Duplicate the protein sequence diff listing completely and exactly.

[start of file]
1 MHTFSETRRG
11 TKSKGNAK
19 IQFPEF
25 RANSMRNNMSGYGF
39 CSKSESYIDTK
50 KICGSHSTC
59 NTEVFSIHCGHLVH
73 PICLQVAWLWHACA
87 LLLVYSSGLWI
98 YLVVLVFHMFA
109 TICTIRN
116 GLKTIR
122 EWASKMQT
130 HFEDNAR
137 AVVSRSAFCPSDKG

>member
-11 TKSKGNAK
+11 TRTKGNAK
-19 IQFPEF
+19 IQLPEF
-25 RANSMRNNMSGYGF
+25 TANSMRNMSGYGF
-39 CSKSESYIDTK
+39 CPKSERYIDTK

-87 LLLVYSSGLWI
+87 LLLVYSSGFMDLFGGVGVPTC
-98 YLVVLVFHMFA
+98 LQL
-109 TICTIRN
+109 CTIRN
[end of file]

1 MHTFSETRRG
11 TKSKGNAK
19 IQFPEF
25 RANSMRNNMSGYGF
39 CSKSESYIDTK
50 KICGSHSTC
59 NTEVFSIHCGHLVH
73 PICLQVAWLWHACA
87 LLLVYSSGLWI
98 YLVVLVFHMFA
109 TICTIRN
116 GLKTIR
122 EWASKMQT
130 HFEDNAR
137 AVVSRSAFCPSDKG

>member
-11 TKSKGNAK
+11 TRTKGNAK
-19 IQFPEF
+19 IQLPEF
-25 RANSMRNNMSGYGF
+25 TANSMRNMSGYGF
-39 CSKSESYIDTK
+39 CPKSERYIDTK

-87 LLLVYSSGLWI
+87 LLLVYSSGFMDLFGGVGVPTC
-98 YLVVLVFHMFA
+98 LQL
-109 TICTIRN
+109 CTIRN